Vermeer, coming to a theater near you

A new documentary examines how the painter achieved incredible photo-realism 150 years before the camera

Topics: Hyperallergic, Johannes Vermeer, Art, camera, photo-realism, Documentary, Painting, , ,

Vermeer, coming to a theater near you Johannes Vermeer, “A Lady Drinking and a Gentleman” (c. 1658), oil on canvas, 66.3 x 76.5 cm, Staatliche Museen, Berlin (Credit: via Web Gallery of Art)
This article originally appeared on Hyperallergic.


The painter Johannes Vermeer is known for his incredible treatment of light and the near-photorealism of his 17th-century scenes. How did he do it without the use of a camera, which was invented some 150 years later? That was the question driving art layman and Texan entrepreneur Tim Jenison when he went on a quest to understand the artist and his art. Jenison’s journey was captured on film by Teller, of the magic act Penn & Teller, and will be released as a documentary next year by Sony Pictures Classics, Deadline reports.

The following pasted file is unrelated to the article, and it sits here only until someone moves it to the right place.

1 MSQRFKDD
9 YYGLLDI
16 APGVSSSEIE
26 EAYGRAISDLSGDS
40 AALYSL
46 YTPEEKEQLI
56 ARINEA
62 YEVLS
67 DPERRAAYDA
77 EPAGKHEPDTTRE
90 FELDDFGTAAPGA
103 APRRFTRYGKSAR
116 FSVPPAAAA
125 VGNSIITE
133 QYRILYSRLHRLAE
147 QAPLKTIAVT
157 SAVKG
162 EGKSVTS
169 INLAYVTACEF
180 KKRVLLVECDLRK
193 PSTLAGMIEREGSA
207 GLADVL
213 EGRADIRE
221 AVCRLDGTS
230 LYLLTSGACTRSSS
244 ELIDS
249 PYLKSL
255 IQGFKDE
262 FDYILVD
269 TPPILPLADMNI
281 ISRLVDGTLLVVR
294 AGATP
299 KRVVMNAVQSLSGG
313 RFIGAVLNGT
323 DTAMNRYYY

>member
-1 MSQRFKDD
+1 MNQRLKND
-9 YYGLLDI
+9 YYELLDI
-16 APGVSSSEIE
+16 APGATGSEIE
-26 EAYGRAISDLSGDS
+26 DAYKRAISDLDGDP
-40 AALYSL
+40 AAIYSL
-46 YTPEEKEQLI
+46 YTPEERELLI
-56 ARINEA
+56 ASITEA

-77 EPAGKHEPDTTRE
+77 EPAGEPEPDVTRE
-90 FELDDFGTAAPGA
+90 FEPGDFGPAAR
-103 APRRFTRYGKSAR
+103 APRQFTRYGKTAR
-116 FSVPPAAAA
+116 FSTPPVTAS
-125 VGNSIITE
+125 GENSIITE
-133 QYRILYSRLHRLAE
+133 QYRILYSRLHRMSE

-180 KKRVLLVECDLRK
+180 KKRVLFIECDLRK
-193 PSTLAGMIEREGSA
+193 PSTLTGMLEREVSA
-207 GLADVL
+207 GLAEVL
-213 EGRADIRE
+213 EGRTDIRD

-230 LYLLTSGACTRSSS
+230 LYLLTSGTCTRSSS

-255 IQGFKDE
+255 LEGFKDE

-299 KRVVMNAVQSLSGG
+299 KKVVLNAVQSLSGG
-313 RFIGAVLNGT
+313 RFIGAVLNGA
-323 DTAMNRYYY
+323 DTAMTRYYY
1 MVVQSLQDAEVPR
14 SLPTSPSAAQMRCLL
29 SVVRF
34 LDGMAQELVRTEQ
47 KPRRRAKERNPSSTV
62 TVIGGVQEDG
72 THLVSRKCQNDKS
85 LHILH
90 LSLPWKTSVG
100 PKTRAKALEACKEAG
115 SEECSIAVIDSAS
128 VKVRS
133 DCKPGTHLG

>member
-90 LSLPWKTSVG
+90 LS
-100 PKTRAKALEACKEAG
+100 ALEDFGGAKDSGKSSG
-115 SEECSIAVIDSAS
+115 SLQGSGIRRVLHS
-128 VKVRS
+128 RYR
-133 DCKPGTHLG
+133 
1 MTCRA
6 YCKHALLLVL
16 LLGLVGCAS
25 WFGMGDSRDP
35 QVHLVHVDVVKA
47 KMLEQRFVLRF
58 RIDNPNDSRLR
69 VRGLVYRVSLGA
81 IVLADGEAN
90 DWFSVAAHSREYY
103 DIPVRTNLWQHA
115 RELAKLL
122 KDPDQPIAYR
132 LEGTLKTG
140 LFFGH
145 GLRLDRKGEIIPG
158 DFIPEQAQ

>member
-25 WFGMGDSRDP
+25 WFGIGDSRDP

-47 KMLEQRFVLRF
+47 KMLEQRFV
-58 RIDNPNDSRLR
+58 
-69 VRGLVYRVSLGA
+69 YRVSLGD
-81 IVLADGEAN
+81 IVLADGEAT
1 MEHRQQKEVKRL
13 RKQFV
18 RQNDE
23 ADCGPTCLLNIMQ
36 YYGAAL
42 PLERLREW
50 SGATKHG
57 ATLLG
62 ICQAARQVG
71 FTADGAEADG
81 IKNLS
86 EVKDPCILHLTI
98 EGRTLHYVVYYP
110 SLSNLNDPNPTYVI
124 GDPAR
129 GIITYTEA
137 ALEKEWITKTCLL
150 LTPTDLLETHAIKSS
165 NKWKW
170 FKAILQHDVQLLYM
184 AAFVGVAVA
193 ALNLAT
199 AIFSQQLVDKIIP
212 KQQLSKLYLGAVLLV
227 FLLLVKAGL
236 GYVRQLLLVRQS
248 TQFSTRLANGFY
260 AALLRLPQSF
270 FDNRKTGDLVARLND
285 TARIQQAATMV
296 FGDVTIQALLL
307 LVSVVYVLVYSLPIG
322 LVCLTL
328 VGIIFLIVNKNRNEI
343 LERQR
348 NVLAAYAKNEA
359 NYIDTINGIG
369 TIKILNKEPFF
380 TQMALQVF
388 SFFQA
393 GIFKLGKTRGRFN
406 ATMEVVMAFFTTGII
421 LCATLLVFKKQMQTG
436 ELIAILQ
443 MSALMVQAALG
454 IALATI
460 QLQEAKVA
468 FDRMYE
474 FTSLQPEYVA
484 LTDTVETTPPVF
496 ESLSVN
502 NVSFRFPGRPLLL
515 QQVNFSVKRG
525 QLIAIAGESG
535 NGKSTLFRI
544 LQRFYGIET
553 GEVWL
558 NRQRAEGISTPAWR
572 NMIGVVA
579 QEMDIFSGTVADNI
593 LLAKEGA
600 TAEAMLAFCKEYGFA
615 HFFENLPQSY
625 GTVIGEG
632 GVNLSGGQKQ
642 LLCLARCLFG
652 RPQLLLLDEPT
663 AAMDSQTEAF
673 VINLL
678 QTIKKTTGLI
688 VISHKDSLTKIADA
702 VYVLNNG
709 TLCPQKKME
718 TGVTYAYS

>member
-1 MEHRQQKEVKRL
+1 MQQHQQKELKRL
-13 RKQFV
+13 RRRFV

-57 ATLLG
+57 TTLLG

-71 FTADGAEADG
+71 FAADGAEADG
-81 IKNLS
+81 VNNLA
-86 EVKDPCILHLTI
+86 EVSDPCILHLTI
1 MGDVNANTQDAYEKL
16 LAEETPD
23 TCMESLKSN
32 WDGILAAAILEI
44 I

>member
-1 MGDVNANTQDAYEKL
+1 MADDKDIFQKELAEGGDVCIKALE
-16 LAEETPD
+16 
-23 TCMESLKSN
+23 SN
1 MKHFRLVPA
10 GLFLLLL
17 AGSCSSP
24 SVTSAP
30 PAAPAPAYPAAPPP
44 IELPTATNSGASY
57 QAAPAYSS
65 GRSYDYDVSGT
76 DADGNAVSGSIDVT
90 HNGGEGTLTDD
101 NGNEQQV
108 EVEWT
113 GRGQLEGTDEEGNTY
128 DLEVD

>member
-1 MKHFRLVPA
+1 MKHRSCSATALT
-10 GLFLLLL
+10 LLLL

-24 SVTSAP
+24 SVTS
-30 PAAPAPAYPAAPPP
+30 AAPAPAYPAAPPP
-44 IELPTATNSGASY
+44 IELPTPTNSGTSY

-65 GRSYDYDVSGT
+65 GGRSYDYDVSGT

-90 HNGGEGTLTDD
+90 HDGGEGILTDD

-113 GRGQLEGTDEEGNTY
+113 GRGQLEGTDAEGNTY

Tim’s Vermeer, as the film is titled, follows Jenison in his decade-long attempt to piece together Vermeer’s technique and achievements with only 17th-century technology. He travels to Vermeer’s hometown of Delft, Holland; to Yorkshire to meet artist David Hockney, who’s a proponent of the theory that Vermeer used a camera obscura for his compositions; and to Buckingham Palace, to see the Vermeer painting kept there. Jenison is an inventor himself, having founded a company called NewTek in 1985, which makes video and imaging software for computers. (His NewTek bio  calls him “the visionary force behind the desktop video revolution.”)

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Given its combined subject matter, it’ll be interesting to see whether the movie ends up more of a tale about Jenison — a kind of Errol Morris–inspired eccentric personality doc — or about Vermeer, in the vein of populist art history. We’ll hope for some kind of cross between the two, with the added flair of Teller’s sharp, wordless magic.

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